Using the Cinema Pro app, you can unlock a host of other frame rates on all rear cameras - you get 4K at 24, 25, 30, 60, and 120fps, though that's not the full 16:9 UHD type of 4K, but 21:9 3840x1644px instead. The Pro in the name implies a better understanding of video capture parameters and workflow from the user. It requires a certain level of ability (and willingness) to post-process the footage - you likely won't be shooting casual 4K60 clips using the Camera Pro app.
The Xperia 5 IV, just like the Xperia 1 IV, offers the option to shoot videos with Wide Dynamic Range. This is done by combining multiple frames, but it's not your default setting for a reason - when shooting in WDR, stabilization and 60fps capturing are not supported.
Optional SteadyShot EIS stabilization is available across all four cameras. The primary and the telephoto also include OIS, which is always active, SteadyShot or not. And SteadyShot does an excellent job in stabilizing the footage at the expense of small FoV shrinkage, so you better keep that on.
The 4K30 clips have a video bit rate of about 55Mbps, while audio is captured stereo with 156 kbps bit rate. You can enable Intelligent Wind Reduction, a real-time filter that eliminates wind noise if present.
All videos we captured on the Sony Xperia 5 IV have superb audio quality with rich and deep sound.
The default 4K30 video footage from the main camera is excellent as it has the same natural rendition as the photos we took earlier. Everything looks detailed, well-developed, and not over-sharpened like on many other phones. The resolved detail is plenty, and the noise is low.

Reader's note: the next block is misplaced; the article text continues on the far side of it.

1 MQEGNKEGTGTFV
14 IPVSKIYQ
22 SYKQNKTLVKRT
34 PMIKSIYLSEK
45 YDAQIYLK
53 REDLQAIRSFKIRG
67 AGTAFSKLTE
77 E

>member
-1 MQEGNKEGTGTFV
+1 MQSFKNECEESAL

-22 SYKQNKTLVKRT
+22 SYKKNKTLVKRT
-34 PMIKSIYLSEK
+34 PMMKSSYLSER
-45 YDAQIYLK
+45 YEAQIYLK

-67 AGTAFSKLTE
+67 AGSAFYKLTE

The videos excel in white balance and color accuracy, too. The contrast is good, and so is the dynamic range.
We have certainly seen 4K videos with more detail - this is the one thing the Xperia 5 IV does not really ace. But it is enough, and the natural look does make up for that.
The 4K30 videos from the ultrawide camera are impressive, especially considering the 16mm ultrawide-angle lens. There is an excellent level of detail for such a camera, the same natural processing as everything else on the Xperia cameras, accurate colors and great contrast. The noise is handled very well.
Another impressive treat from this ultrawide camera are the corners - they are not smeared or blurred as on other ultrawide cams, and we can only praise Sony for making the whole video this sharp.
Indeed, the ultrawide camera on the Sony Xperia 5 IV is among the bests UW shooters a phone can offer in 2022.
Quite expectedly, the zoom camera also offers excellent 4K30 videos, rich in detail and with natural sharpness. The colors are top-notch, the contrast is good, and the dynamic range is pretty great. The noise is once again incredibly low.
The Wide Dynamic Range videos do keep the highlights from clipping. They also deepen the shadows and increase the contrast, which is not exactly Wide Dynamic Range should be doing. Anyway, we found the WDR videos a bit more pleasant than the Standard ones, though SteadyShot EIS is not available, which is essential these days and that's why we'd prefer the regular ones.
And here are some screen grabs you can compare for yourself.
Finally, the low-light videos from the main camera are okay even if nothing impressive. The detail is enough, the noise is tolerable, and the exposure is good, realistic if you will. The colors are true to life.
Finally, here is the Xperia 5 IV in our video tool so you can make your own comparisons.